Individual Testing Effective, But Costly, in Screening for Zika Virus in Blood Donations

In March 2016, approximately one year after Zika virus (ZIKV) infections were reported in the United States, the U.S. Food and Drug Administration (FDA) recommended that states and territories convert from mini-pool screening to individual-unit screening to minimize the risk of ZIKV transmission through blood components.

In an investigational screening study published in The New England Journal of Medicine, researchers noted that the use of one such testing method – an individual transcription-mediated amplification (TMA) for RNA testing – is costly and provides a low yield. This assay, although highly accurate for testing for ZIKV, may not be economically feasible in the real-world setting, compared with the standard practice of screening donors with risks of ZIKV infection based on geographic areas with the greatest risk.

Of more than 4 million samples analyzed in the study, “ZIKV RNA was detected for the nine donors whose infection came from a mosquito bite and was present in plasma and red cells for long periods of time,” lead author Susan L. Stramer, PhD, vice president of scientific affairs at the American Red Cross, told ASH Clinical News. “Importantly, of the nine confirmed positives, the three donations that were most likely to result in transmission were detected by mini-pool nucleic acid testing, as well as individual donation nucleic acid testing.”

To evaluate the accuracy and feasibility of individual nucleic acid testing, researchers at the American Red Cross screened a total of 4,325,889 blood donations from five southeastern states considered high risk for ZIKV development (Alabama, Florida, Georgia, Mississippi, and South Carolina) between June 2016 and September 2017.

They retested initial reactive donations to establish ZIKV presence, then confirmed ZIKV presence using repeat TMA, TMA testing in exploratory mini-pools, real-time reverse-transcriptase polymerase chain reaction, immunoglobulin (IgM) serologic testing, and red-cell TMA.

Of the donations individually tested during the 15-month study period, investigators identified 160 samples as initially reactive (n=160) and 4,325,729 samples as non-reactive.

Six of the initially reactive donations were also reactive on repeat TMA, with four donations confirmed as IgM-negative. Of the 154 samples that registered as non-reactive on repeat testing, three were later confirmed IgM-positive, for a total of nine confirmed positive samples.

That translated to a “confirmed-positive rate” of one for every 480,654 samples, with a positive predictive value of 5.6 percent and a specificity of 99.9 percent.

Transmission of the virus in nine donors was likely attributable to:

  • locally transmitted infections in Florida (n=2)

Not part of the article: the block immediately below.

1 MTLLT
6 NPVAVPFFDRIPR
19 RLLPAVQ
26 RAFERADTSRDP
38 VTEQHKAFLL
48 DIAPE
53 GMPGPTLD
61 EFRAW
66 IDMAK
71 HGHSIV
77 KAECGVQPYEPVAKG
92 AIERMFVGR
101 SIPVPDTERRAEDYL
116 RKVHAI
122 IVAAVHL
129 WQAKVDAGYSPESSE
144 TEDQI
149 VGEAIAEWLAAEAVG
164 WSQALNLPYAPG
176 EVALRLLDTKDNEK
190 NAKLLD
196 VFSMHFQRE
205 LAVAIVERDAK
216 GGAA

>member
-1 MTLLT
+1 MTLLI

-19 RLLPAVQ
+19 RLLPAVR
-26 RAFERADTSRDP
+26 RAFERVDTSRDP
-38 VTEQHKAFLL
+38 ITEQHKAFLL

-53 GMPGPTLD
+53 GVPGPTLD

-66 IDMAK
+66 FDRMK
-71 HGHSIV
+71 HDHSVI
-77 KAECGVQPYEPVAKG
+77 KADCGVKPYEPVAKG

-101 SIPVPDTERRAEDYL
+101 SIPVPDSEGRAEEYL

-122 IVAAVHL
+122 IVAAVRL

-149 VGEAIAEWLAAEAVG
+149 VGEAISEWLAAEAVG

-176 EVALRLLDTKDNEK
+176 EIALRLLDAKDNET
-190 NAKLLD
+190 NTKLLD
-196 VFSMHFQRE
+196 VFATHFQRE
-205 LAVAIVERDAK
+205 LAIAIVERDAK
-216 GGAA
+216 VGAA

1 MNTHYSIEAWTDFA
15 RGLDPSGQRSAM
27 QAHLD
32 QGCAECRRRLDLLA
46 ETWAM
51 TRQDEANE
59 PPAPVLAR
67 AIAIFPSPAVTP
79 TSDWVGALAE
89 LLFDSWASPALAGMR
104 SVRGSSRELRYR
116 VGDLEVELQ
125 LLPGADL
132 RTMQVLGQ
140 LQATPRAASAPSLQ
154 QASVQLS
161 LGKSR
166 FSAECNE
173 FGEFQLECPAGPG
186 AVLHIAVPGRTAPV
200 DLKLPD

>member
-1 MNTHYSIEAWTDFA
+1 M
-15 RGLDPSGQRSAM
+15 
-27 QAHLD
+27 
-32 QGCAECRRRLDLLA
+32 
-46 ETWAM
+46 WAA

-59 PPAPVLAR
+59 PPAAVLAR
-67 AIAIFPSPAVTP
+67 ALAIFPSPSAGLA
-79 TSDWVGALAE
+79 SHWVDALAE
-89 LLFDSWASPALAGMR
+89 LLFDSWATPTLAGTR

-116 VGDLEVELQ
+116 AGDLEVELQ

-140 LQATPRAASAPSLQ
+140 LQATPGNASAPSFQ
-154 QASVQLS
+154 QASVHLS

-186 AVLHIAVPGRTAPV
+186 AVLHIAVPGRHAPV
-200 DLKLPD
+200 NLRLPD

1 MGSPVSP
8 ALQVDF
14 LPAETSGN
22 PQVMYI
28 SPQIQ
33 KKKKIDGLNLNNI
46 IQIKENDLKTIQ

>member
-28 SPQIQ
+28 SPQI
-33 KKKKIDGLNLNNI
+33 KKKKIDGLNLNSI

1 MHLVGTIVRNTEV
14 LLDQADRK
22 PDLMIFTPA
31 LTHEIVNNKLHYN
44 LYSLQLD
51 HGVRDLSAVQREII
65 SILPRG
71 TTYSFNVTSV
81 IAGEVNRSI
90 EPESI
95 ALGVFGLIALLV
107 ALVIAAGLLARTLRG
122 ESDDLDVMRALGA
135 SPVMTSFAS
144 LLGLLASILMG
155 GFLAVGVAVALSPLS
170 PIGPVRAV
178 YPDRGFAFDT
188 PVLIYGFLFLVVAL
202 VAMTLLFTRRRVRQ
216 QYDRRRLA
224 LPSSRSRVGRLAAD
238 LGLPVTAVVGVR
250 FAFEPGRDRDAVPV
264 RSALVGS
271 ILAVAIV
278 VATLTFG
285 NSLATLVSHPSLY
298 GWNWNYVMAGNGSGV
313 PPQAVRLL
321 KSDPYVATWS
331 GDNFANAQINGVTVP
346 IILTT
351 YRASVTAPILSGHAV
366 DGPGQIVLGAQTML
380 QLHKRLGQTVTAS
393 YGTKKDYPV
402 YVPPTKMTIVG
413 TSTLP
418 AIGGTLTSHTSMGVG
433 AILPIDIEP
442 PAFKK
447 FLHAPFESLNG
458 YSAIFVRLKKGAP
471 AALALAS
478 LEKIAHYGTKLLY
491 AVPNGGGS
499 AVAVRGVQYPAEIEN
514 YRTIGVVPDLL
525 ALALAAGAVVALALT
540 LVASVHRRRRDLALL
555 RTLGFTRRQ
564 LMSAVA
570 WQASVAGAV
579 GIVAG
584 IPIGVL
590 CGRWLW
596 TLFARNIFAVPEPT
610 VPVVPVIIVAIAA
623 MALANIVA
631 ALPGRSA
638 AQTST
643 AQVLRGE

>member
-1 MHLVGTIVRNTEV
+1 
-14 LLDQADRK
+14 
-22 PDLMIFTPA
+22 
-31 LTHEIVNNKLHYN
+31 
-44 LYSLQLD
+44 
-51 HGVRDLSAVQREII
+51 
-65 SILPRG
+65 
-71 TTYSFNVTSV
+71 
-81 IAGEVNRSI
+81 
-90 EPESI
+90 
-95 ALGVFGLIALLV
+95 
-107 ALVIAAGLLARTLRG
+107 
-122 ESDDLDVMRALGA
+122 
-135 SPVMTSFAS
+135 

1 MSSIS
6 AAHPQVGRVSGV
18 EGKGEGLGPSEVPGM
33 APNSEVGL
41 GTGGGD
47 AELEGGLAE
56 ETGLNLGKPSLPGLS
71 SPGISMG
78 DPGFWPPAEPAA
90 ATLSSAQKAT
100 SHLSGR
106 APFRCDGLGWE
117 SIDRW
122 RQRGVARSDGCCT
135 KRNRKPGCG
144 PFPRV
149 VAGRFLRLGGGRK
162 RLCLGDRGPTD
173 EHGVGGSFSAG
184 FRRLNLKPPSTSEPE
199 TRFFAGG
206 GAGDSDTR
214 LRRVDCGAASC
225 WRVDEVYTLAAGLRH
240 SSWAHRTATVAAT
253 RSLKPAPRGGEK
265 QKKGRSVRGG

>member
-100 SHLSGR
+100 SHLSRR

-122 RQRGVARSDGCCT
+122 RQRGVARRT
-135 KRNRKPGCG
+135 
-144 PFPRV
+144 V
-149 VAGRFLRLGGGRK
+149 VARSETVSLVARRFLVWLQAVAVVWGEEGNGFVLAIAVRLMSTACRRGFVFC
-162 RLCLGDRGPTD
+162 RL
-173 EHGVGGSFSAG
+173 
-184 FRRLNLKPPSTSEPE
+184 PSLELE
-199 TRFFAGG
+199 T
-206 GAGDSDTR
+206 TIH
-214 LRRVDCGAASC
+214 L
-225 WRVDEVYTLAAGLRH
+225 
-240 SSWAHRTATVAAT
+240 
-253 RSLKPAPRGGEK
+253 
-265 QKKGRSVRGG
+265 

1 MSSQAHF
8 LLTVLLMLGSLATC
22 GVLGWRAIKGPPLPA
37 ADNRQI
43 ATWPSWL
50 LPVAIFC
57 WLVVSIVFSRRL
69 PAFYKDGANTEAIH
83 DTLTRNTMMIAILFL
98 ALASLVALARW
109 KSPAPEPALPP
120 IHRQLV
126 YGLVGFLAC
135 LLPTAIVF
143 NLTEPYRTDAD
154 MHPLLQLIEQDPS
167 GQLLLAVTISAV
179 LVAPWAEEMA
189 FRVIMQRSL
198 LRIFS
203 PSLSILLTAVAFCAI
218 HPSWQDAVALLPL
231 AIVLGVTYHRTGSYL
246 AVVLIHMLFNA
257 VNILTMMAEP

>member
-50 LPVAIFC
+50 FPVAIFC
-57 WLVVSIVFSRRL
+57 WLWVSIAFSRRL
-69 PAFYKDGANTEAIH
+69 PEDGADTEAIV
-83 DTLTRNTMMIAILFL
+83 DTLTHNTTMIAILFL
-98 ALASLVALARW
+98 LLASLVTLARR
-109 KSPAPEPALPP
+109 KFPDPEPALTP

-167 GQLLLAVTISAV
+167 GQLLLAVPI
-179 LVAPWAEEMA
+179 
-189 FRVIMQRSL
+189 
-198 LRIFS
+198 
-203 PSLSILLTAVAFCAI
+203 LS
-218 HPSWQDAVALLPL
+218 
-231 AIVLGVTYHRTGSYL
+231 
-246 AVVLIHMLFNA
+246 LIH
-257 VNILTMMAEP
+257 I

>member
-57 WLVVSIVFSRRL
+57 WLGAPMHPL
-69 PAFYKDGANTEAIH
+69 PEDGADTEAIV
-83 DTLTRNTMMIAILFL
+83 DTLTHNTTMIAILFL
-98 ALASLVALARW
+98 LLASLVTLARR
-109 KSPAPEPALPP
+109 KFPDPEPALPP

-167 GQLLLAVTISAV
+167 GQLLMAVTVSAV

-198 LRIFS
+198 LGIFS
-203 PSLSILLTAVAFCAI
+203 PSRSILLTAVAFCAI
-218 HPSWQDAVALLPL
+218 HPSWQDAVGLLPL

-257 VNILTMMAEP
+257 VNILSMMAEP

• travel to ZIKV-active areas (n=6)
  • receiving an experimental ZIKV vaccine (n=1)

In the ZIKV-positive samples, the levels of ZIKV RNA varied depending upon where they were detected:

  • red cells: 40-800,000 copies/mL up to 154 days following donation
  • plasma: 12-20,000 copies/mL up to 80 days following donation

Overall, the authors calculated that the costs of identifying eight mosquitoborne ZIKV infections through individual screening was $5.3 million per ZIKV RNA–positive donation, making it economically unfeasible.

“Clinicians should know that blood is safe and no transfusiontransmitted ZIKV infections have occurred in the U.S.,” she noted. “In fact, only four recipients have been documented to have been infected from transfusion (all in Brazil), and these four recipients were transfused with blood products from three infected donors.” Following transfusion, said Dr. Stramer, none of these recipients developed symptoms associated with ZIKV RNA.

Based on these results, she believes that “the conversion to mini-pool nucleic acid testing from individual donation nucleic acid testing, as required by the FDA today, would be a better use of resources with equivalent patient safety.”

However, this analysis was limited by the lack of a comparator group, which could have been used to determine superiority over other testing modalities. In October 2017, the FDA approved the cobas Zika test to screen for ZIKV, which analyzes RNA and plasma from individual donors.

The findings should also inform the blood-screening recommendations for other transfusion-transmitted risks. “Clinicians should be educated about the mitigation of other viruses through transfusion, particularly from Babesia microti, a red cell parasite transmitted by the same tick as Lyme disease,” Dr. Stramer said. Screening is not yet required for this virus, despite it posing “a far more significant threat in parts of the U.S. where the ticks are common, represented by more than 200 transfusion transmissions.”

“Tests that detect a broad range of mosquito-borne agents are needed, and clinicians should be aware that there are other mitigation methods besides testing, such as pathogen inactivation,” she concluded.

The American Red Cross and Grifols Diagnostic Solutions supported this study.

The authors report financial support from the American Red Cross.

Reference

Saá P, Proctor M, Foster G, et al. Investigational testing for Zika virus among U.S. blood donors. N Engl J Med. 2018;378:1778-88.

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